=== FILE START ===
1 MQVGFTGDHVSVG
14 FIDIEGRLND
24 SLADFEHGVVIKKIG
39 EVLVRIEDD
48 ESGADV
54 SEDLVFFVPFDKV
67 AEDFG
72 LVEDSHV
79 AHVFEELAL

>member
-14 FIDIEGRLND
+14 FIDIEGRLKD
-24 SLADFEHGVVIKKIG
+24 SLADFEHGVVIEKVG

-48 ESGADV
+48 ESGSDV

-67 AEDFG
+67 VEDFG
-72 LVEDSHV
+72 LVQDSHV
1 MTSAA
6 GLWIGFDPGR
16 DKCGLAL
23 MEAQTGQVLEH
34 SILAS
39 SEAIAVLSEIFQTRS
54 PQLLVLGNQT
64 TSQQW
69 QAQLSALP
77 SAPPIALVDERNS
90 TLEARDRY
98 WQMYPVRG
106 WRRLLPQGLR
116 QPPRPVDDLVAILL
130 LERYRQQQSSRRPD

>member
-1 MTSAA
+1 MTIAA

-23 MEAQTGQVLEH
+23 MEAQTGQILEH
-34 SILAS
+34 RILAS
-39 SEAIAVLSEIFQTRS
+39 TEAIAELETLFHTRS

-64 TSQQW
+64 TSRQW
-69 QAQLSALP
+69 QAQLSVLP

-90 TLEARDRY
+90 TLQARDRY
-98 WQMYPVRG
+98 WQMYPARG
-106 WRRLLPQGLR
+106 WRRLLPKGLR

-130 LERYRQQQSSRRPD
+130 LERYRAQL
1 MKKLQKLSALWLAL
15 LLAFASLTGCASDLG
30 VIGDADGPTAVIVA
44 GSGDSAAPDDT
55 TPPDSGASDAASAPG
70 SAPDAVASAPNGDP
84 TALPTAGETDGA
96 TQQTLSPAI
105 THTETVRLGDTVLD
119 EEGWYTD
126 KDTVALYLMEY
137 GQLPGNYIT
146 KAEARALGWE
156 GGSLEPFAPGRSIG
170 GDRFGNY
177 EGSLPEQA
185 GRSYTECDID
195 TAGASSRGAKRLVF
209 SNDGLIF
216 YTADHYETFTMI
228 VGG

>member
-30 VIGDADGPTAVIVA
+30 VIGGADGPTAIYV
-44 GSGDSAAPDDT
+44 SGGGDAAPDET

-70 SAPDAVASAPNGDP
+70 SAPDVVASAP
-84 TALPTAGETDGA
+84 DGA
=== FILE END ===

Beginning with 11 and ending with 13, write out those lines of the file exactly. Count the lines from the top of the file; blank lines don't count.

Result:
-14 FIDIEGRLND
+14 FIDIEGRLKD
-24 SLADFEHGVVIKKIG